Using The Wealth Formula to boost investment success


Understanding the six forces that affect how your money grows, and how they may pull you and your money in different directions—often at the same time—can help you maximize your gains over the long term.

Using The Wealth Formula to boost investment success

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For many Canadians, learning investment basics can lead to smarter choices and, ultimately, a better retirement. A good starting point is understanding the fundamental elements that determine investment success or failure. These elements can be summed up in a simple equation I call “The Wealth Formula.”

Six powerful forces will determine the sum of your future wealth: three “Wealth Builders” and three “Wealth Killers.” Their impact will pull you and your money in different directions—often at the same time—working either to grow or shrink your wealth. Small variations in any one of these opposing forces can have an enormous influence on your ultimate results.

Using The Wealth Formula to boost investment success

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Wealth Builders


All else being equal, the more money you save and invest, the more you end up with…right? Of course. Saving and investing more today, and regularly over time, means more wealth, perhaps significantly more wealth, in the future. But while that may be obvious, it isn’t easy. Saving is hard work! 


Investing is a long-term game. Decades long. Assuming a positive rate of return on investment, the longer the time period over which you save and invest, the better.


OK, another obvious point: The higher the rate of return on your investments, the better your result. Of course, higher rates of return come with risk. In order to achieve better long-term rates of return, investors must accept more volatile short-term results.

Powered by the magic of compounding and fuelled by reinvestment, the combination of longer time periods and high rates of return can produce incredible outcomes. But what about those Wealth Killers? 

Wealth Killers


Often only partially disclosed or buried deep in the fine print, investment fees are “stealth” Wealth Killers. Without realizing it, millions of Canadian mutual fund investors are losing up to 50% or more of their lifetime investment returns to fees. 


Just like fees, taxes can severely undermine wealth-building magic. And the complexity of our Canadian tax rules seems to stretch to infinity. But there are a few simple steps you can easily take, such as using TFSAs and RRSPs, to minimize the wealth-killing impact of taxes.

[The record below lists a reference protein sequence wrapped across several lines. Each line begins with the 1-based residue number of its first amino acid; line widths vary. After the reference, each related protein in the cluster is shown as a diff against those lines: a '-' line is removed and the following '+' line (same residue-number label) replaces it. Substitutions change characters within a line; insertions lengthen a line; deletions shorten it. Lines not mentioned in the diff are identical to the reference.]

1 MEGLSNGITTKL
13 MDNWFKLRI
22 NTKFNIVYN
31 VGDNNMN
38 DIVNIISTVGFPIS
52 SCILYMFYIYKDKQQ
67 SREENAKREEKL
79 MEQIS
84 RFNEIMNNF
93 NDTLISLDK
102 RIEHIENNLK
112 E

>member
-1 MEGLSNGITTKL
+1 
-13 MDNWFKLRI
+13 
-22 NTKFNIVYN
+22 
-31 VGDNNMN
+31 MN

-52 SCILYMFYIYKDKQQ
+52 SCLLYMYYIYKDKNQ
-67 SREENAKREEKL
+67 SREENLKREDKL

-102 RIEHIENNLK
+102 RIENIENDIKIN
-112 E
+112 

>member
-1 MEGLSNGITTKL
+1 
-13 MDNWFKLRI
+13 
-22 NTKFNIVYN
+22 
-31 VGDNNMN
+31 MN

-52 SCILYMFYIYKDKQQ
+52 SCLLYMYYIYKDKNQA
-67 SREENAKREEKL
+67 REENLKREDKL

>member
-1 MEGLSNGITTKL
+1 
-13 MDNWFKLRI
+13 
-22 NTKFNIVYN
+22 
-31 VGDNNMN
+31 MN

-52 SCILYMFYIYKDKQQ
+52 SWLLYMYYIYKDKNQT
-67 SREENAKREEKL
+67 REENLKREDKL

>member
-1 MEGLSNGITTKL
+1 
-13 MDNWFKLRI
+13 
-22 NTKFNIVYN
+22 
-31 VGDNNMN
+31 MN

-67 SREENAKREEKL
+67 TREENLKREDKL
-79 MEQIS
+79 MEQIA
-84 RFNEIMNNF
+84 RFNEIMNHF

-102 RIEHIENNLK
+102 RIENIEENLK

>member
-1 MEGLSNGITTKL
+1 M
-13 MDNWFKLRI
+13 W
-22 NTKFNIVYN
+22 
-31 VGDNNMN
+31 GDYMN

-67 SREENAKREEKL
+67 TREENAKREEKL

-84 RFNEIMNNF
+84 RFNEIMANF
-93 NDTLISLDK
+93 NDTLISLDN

Consumer prices tend to go up over time and, as the years pass, it takes more money to buy the same goods and services. You have no ability to influence inflation; you simply have to beat it.

Let’s look at a simplified example of how The Wealth Formula works.

Michael invests $10,000 through a regular (unregistered) account in a mutual fund, which earns an average of 6% annually before embedded fees of 2% per year. He loses half of his remaining annual 4% return to tax and reinvests the balance. Meanwhile, Sarah invests $10,000 through a TFSA in an index ETF which also earns an average of 6% annually before embedded fees of 0.2% per year. She pays no tax and reinvests her annual net return of 5.8%.

Assuming annual inflation of 2%, how will Michael’s and Sarah’s investments perform?

Michael Sarah
Annual return 6.00% 6.00%
Fees 2.00% 0.20%
Return after fees 4.00% 5.80%
Tax Rate 50.00% 0.00%
After-tax return 2.00% 5.80%
Inflation 2.00% 2.00%
Increase in purchasing power 0.00% 3.72%

After one year, despite a 6% gross investment return, the three Wealth Killers—fees, taxes and inflation—completely erase Michael’s gains. Given lower fees and the tax shelter provided by her TFSA, Sarah is able to achieve a 3.72% increase in her real purchasing power. 

What happens if we extend these results over a longer time frame? Through the power of compounding, a $10,000 investment earning 6% annually would be worth $57,435 in 30 years. But after fees and taxes Michael’s investment grows to just $18,114, which means he only keeps pace with inflation. (After 30 years of 2% annual inflation, it would take $181 to purchase the same basket of goods that costs $100 today.) Michael has not gained a single cent in real purchasing power. On the other hand, Sarah’s investment grows to $54,271 which, after inflation, gives her triple the purchasing power of her original investment.

Using The Wealth Formula to boost investment success

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There is some complexity to investing, but understanding investment basics, including The Wealth Formula, will enable you to make smarter decisions and can lead to a more prosperous future for you and your family. 

Larry Bates is the author of Beat the Bank: The Canadian Guide to Simply Successful Investing and is an investment advisor with Aligned Capital Partners Inc.

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